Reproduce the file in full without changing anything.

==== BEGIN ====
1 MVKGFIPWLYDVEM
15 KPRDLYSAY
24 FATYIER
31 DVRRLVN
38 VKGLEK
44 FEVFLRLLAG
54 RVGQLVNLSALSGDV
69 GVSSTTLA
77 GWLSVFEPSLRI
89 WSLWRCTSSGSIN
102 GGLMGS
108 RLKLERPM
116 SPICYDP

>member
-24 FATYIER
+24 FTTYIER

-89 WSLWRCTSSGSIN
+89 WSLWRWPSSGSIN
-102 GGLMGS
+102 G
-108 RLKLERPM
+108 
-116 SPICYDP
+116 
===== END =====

1 MVKGFIPWLYDVEM
15 KPRDLYSAY
24 FATYIER
31 DVRRLVN
38 VKGLEK
44 FEVFLRLLAG
54 RVGQLVNLSALSGDV
69 GVSSTTLA
77 GWLSVFEPSLRI
89 WSLWRCTSSGSIN
102 GGLMGS
108 RLKLERPM
116 SPICYDP

>member
-24 FATYIER
+24 FTTYIER

-89 WSLWRCTSSGSIN
+89 WSLWRWPSSGSIN
-102 GGLMGS
+102 G
-108 RLKLERPM
+108 
-116 SPICYDP
+116 